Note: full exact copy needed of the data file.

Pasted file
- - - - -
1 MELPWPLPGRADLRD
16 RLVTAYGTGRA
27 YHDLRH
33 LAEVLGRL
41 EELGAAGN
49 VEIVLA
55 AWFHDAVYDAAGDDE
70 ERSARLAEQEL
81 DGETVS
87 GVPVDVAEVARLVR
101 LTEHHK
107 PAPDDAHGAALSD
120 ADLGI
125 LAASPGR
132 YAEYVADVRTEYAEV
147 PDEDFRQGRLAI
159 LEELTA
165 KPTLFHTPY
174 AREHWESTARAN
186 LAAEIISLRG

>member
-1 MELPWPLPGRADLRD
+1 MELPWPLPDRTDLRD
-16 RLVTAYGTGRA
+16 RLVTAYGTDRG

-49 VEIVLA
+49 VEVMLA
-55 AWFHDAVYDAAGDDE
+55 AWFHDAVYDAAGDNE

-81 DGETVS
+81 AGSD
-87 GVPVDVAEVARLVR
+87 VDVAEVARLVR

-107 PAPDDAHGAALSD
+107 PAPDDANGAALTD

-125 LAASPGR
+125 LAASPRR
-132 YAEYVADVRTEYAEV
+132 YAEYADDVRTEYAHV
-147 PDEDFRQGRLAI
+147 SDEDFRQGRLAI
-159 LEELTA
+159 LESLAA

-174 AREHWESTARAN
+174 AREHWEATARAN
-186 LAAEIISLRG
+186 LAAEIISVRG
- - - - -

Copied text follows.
1 MELPWPLPGRADLRD
16 RLVTAYGTGRA
27 YHDLRH
33 LAEVLGRL
41 EELGAAGN
49 VEIVLA
55 AWFHDAVYDAAGDDE
70 ERSARLAEQEL
81 DGETVS
87 GVPVDVAEVARLVR
101 LTEHHK
107 PAPDDAHGAALSD
120 ADLGI
125 LAASPGR
132 YAEYVADVRTEYAEV
147 PDEDFRQGRLAI
159 LEELTA
165 KPTLFHTPY
174 AREHWESTARAN
186 LAAEIISLRG

>member
-1 MELPWPLPGRADLRD
+1 MELPWPLPDRTDLRD
-16 RLVTAYGTGRA
+16 RLVTAYGTDRG

-49 VEIVLA
+49 VEVMLA
-55 AWFHDAVYDAAGDDE
+55 AWFHDAVYDAAGDNE

-81 DGETVS
+81 AGSD
-87 GVPVDVAEVARLVR
+87 VDVAEVARLVR

-107 PAPDDAHGAALSD
+107 PAPDDANGAALTD

-125 LAASPGR
+125 LAASPRR
-132 YAEYVADVRTEYAEV
+132 YAEYADDVRTEYAHV
-147 PDEDFRQGRLAI
+147 SDEDFRQGRLAI
-159 LEELTA
+159 LESLAA

-174 AREHWESTARAN
+174 AREHWEATARAN
-186 LAAEIISLRG
+186 LAAEIISVRG